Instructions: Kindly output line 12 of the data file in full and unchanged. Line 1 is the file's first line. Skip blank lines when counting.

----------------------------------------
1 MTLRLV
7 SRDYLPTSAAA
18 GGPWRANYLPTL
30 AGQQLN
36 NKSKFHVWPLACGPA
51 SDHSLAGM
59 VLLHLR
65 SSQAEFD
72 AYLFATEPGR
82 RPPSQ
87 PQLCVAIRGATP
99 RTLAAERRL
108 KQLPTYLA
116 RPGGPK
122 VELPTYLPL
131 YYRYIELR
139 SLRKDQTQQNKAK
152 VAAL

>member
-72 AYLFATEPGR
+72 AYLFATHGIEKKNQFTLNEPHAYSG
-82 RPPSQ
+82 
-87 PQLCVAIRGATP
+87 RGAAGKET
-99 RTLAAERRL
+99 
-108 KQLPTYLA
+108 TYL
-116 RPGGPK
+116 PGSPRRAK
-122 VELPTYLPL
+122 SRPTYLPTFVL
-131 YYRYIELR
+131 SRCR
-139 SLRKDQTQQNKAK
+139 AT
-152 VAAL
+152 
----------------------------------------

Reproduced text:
99 RTLAAERRL